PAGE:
(to) alienate - to make others hostile towards you; to push others from you by things you say or do. Example: Joe has alienated his entire staff with his bossy behavior.

(to) gripe - to complain; to whine (note: this term has been around for centuries -- it comes from the Old English term: gripan). Example: Please stop griping about working long hours. Everybody else is also working hard these days. 

in a slump - a slow period; a recession (Note: this has a second meaning -- when one is feeling down or depressed, you can say he's or she's in a slump).  

(to) stay upbeat - to remain positive. Example: Sales have been slow lately, but we're trying to stay update.

arduous - difficult; hard to achieve

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Friday, September 7, 2012

Back to School with some Business English

Whew, I can't believe summer is over and we're now in the back-to-school season! To celebrate that, I chose an article today called "Getting into B-School On Your Boss's Dime" from the Wall Street Journal. We'll learn some new business English words and expressions -- and who knows? -- maybe this post will even inspire you to go back to school. MBA anyone? Why not, if someone else is paying ...

Here we go with the part of the article we will analyze. Target vocabulary is in bold:

Getting into B-School On Your Boss's Dime

Companies are advertising a rather peculiar perk to lure top undergraduate talent: Showing them the door—to graduate school, that is.

As a means of attracting stellar young hires, an increasing number of firms in finance, consulting and technology are shepherding employees through the graduate-school admissions process by organizing and paying for test-preparation courses, inviting admissions consultants to help with applications, arranging mock interviews with senior staffers and even bringing school representatives to information sessions at the office...

It may seem counterintuitive to encourage employees to head for the exits, but firms say that assisting with the graduate-school application process leads to long-term loyalty and, with strings attached to tuition money, improves the chances that employees will return after graduation...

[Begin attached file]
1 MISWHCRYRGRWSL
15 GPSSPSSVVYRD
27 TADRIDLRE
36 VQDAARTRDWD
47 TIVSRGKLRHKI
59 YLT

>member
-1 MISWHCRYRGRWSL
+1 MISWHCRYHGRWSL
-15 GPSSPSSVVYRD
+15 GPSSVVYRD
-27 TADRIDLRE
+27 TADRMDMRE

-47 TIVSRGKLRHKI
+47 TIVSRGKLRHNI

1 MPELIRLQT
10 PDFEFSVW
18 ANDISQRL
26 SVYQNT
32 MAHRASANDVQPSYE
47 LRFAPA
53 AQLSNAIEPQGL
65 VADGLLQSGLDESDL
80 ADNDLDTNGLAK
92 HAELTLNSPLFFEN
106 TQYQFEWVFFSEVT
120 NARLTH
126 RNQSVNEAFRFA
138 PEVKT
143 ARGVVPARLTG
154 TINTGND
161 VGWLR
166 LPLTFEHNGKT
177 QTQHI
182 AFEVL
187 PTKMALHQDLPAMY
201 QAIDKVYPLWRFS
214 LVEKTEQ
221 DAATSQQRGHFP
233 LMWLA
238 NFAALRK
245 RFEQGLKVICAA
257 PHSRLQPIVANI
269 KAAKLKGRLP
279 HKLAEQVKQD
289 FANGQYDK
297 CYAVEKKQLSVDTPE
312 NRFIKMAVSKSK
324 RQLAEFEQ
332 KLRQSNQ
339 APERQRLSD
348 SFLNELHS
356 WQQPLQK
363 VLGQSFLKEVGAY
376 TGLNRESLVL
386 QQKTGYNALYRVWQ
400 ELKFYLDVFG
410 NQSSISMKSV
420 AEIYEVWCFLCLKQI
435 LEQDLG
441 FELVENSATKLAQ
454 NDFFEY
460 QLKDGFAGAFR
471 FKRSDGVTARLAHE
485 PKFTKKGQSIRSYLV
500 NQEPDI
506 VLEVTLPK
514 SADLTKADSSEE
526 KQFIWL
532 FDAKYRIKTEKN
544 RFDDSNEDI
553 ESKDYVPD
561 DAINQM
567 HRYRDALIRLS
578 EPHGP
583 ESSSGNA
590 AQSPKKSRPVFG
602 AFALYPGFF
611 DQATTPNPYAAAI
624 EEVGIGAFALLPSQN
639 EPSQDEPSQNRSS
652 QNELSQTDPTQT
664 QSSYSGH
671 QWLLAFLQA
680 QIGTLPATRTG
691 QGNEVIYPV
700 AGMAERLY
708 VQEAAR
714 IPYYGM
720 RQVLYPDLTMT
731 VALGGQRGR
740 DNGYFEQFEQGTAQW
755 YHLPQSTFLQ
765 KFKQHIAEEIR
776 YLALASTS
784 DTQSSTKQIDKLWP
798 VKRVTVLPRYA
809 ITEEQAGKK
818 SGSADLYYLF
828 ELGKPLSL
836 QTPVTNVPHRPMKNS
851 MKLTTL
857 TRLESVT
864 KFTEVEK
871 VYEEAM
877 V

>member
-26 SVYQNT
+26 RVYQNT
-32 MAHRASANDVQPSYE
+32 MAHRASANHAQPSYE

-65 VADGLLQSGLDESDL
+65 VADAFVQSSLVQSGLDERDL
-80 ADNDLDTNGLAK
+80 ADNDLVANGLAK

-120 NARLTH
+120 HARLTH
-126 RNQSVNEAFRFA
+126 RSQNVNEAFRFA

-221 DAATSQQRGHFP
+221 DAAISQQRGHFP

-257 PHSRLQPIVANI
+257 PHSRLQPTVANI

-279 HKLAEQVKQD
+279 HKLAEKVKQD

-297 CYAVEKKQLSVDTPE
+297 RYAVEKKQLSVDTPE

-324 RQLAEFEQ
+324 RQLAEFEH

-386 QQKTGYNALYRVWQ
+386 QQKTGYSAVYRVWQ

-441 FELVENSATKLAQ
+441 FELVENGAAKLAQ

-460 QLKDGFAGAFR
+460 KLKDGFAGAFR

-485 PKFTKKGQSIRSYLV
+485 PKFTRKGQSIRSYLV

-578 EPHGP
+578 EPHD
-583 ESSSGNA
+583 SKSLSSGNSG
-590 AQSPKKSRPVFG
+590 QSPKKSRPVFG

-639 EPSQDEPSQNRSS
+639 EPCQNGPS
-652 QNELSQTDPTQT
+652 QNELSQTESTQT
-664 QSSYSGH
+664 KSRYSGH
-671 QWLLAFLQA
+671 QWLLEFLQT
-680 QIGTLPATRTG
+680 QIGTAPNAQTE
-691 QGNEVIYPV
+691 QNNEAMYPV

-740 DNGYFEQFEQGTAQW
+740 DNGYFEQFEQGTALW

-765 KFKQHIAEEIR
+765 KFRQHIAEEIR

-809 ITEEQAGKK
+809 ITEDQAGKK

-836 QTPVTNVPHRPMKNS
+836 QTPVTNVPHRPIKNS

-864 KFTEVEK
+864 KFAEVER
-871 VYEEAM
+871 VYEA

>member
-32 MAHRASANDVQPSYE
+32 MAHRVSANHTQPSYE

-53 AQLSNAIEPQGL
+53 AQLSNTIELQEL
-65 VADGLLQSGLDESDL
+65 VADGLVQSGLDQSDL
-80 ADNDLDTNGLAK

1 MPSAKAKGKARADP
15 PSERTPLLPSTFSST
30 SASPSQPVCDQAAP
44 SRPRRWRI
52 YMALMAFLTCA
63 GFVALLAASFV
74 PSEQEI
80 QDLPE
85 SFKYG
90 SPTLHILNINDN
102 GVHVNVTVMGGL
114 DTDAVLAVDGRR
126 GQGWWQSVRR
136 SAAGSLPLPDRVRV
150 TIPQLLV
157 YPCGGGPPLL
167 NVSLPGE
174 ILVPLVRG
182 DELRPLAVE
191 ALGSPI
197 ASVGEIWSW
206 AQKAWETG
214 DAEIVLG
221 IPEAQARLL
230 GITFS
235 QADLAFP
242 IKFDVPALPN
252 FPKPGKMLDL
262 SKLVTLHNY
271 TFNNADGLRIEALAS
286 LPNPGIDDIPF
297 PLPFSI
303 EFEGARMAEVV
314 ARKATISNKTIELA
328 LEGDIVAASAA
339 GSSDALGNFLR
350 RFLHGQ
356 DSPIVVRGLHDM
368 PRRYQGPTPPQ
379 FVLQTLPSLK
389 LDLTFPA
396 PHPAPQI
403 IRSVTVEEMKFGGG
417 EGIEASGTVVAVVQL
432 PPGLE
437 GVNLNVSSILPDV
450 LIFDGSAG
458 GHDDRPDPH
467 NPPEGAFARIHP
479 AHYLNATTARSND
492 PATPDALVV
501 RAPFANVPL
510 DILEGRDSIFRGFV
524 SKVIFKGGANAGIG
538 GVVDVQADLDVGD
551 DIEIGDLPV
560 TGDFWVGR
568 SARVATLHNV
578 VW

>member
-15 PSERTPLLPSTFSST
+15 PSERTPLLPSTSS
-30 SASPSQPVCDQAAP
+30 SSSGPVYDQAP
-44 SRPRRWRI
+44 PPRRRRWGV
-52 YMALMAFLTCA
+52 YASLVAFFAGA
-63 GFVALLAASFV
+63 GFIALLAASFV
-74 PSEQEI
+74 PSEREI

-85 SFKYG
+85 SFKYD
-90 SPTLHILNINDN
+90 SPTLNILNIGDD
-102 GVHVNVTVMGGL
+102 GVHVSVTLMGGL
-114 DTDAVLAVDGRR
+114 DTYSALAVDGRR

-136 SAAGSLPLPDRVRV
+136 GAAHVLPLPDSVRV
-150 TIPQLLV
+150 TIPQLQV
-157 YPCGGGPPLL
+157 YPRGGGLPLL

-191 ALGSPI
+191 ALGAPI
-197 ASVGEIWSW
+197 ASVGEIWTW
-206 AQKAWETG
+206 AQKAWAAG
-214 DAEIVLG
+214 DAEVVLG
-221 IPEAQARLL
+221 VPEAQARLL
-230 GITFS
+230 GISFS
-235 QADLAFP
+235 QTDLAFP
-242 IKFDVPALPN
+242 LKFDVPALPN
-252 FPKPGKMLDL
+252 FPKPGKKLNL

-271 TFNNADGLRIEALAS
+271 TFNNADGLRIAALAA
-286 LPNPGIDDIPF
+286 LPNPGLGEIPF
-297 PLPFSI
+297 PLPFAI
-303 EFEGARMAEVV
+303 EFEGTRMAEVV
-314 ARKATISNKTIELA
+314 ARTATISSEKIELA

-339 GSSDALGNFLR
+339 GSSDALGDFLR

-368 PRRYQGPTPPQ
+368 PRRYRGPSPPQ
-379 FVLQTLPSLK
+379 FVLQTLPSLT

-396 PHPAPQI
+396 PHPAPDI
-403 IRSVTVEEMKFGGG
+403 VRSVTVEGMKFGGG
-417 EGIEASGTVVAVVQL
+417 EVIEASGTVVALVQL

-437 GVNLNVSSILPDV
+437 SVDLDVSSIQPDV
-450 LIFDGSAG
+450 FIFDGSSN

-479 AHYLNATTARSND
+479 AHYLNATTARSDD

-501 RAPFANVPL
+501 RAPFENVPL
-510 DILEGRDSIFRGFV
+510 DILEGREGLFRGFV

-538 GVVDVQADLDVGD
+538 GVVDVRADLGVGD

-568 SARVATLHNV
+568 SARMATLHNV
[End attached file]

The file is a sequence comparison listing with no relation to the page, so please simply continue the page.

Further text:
Such programs have been in place for a while, but have grown more popular in recent years as the recruiting process heats up.
Here we go with explanations of the vocabulary in bold:

on one's dime - paid for by someone else (usually by one's employer). Example: We all went out for sushi today, on the company's dime.

perk - a benefit given to employees (such as bonus money, a gym membership, free tuition for school, etc).

(to) lure - to attract (note: this is one of the verbs featured in our ESL app "Business English Power Verbs" available on iTunes for iPad and iPhone - check it out here.

(to) show someone the door - to fire an employee or to encourage an employee to leave the company (in this article, this expression is used with a twist - not firing an employee but rather encouraging them to go in the door of graduate school (so here we have a play on words)

stellar - excellent; the best

staffers - people who work at a company (note: a cooler way of saying "employees")

(to) head for the exits - to leave (often employees will "head for the exits" if there is a problem with the company). Note that the verb "to head" on its own means to leave for a destination, as in: "It's 5 o'clock? I'd better head home now."

with string attached - with conditions (note: you will more often here the expression "with no strings attached" meaning an offer or deal with no hidden conditions)

(to) heat up - to become more intense or active